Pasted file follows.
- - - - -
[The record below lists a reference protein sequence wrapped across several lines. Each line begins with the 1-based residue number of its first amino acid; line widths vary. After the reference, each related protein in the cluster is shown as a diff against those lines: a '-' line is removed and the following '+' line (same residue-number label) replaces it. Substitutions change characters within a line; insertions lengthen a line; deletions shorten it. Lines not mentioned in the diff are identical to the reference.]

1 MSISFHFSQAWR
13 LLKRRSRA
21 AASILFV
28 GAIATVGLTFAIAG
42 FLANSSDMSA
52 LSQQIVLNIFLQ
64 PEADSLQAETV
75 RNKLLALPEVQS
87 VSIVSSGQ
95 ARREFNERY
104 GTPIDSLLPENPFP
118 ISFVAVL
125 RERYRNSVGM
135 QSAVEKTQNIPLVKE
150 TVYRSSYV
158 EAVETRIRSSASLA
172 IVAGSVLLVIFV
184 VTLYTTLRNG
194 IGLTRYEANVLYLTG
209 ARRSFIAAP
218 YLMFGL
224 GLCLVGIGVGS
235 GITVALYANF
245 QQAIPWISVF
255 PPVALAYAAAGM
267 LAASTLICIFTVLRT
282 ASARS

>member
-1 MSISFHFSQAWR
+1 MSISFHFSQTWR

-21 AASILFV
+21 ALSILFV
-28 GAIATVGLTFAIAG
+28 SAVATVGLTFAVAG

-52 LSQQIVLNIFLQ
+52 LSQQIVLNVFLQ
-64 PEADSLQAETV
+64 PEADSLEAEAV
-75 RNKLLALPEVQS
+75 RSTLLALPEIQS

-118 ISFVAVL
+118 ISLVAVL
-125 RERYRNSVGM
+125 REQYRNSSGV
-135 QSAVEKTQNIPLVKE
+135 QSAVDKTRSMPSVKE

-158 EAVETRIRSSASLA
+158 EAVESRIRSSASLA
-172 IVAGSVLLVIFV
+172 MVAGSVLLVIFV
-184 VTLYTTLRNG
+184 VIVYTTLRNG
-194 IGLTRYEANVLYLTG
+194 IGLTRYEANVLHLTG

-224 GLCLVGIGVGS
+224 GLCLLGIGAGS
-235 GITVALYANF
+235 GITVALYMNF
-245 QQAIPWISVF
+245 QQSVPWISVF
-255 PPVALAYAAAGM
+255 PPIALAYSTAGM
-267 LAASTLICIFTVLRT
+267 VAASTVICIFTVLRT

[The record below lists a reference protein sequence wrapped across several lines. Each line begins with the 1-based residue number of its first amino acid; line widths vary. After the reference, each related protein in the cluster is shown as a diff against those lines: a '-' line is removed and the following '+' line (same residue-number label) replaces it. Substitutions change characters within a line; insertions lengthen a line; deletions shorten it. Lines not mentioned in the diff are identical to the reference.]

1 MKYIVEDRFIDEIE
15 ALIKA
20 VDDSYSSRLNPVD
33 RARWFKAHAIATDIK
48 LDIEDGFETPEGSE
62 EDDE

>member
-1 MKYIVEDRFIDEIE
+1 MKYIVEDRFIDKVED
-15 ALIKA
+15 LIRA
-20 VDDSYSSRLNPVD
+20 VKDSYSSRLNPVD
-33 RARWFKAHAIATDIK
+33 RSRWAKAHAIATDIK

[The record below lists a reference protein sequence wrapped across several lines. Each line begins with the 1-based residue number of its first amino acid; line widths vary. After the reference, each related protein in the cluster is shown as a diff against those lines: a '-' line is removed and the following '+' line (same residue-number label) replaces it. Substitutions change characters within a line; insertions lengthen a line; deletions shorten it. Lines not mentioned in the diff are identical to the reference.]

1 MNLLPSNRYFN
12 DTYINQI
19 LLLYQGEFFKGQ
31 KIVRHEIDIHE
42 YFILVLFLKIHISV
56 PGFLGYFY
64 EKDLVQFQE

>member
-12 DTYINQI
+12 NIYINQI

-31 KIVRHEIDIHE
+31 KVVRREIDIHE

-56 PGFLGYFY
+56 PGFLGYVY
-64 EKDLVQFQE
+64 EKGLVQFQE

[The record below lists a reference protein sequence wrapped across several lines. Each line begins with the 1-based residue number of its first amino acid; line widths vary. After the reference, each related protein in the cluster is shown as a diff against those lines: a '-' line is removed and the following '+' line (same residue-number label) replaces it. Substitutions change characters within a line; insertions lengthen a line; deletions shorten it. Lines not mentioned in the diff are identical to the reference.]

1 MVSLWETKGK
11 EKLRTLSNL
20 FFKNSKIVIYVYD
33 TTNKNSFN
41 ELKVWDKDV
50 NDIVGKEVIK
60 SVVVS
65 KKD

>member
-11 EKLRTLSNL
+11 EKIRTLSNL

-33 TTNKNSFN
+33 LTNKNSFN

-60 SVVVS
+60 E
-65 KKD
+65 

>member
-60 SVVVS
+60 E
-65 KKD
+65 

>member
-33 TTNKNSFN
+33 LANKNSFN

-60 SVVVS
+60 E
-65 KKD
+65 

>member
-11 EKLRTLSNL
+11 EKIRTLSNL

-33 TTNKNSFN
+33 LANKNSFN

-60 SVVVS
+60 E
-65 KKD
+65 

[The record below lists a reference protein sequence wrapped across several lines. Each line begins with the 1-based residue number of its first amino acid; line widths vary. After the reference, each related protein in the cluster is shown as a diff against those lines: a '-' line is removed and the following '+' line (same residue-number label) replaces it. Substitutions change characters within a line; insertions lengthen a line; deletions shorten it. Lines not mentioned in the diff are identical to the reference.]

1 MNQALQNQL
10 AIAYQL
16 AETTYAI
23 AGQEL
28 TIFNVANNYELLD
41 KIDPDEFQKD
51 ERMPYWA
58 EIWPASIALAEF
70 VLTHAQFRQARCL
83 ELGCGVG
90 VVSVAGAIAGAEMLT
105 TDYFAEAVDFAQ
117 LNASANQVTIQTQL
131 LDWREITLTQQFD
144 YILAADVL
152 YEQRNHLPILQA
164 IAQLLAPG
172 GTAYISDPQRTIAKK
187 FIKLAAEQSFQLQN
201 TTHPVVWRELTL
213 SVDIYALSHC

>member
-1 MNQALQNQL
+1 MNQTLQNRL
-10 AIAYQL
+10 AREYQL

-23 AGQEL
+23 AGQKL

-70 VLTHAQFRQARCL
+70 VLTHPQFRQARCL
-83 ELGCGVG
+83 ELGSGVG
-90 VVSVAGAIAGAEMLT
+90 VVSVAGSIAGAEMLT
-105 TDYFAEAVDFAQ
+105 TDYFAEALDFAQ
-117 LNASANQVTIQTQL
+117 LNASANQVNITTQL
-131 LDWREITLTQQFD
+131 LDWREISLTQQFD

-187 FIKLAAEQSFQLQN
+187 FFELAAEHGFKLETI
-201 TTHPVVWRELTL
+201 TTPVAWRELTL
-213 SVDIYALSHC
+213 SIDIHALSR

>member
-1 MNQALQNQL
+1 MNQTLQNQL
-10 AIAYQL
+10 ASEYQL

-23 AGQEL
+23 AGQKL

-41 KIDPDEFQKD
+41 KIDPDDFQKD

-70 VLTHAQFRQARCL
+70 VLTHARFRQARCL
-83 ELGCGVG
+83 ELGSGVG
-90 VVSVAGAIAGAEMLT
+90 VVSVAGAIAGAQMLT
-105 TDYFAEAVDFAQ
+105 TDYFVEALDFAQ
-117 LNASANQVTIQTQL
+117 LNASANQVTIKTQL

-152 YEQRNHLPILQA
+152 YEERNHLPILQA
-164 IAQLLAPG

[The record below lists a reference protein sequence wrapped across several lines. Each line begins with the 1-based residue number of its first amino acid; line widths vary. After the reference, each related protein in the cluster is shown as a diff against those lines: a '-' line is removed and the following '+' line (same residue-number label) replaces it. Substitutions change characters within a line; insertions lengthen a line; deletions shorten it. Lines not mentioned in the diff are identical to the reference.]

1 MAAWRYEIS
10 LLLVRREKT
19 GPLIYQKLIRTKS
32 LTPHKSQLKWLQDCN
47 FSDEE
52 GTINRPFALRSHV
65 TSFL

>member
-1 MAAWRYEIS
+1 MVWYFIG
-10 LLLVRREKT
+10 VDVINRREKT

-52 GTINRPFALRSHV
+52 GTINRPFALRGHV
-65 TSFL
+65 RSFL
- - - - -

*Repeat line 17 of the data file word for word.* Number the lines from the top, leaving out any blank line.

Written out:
158 EAVETRIRSSASLA